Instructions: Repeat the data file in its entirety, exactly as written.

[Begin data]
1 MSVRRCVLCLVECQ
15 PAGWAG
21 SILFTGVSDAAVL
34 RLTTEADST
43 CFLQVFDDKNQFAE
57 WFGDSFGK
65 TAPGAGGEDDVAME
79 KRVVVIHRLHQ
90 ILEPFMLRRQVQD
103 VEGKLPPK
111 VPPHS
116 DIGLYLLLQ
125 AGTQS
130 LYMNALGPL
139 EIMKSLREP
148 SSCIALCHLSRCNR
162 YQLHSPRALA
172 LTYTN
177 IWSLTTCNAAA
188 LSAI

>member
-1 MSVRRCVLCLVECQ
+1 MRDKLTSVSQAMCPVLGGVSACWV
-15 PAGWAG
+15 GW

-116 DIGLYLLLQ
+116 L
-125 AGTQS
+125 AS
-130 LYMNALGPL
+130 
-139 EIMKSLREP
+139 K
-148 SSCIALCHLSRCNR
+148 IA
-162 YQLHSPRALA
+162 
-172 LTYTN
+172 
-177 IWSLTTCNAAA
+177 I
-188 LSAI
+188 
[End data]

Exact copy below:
1 MSVRRCVLCLVECQ
15 PAGWAG
21 SILFTGVSDAAVL
34 RLTTEADST
43 CFLQVFDDKNQFAE
57 WFGDSFGK
65 TAPGAGGEDDVAME
79 KRVVVIHRLHQ
90 ILEPFMLRRQVQD
103 VEGKLPPK
111 VPPHS
116 DIGLYLLLQ
125 AGTQS
130 LYMNALGPL
139 EIMKSLREP
148 SSCIALCHLSRCNR
162 YQLHSPRALA
172 LTYTN
177 IWSLTTCNAAA
188 LSAI

>member
-1 MSVRRCVLCLVECQ
+1 MRDKLTSVSQAMCPVLGGVSACWV
-15 PAGWAG
+15 GW

-116 DIGLYLLLQ
+116 L
-125 AGTQS
+125 AS
-130 LYMNALGPL
+130 
-139 EIMKSLREP
+139 K
-148 SSCIALCHLSRCNR
+148 IA
-162 YQLHSPRALA
+162 
-172 LTYTN
+172 
-177 IWSLTTCNAAA
+177 I
-188 LSAI
+188 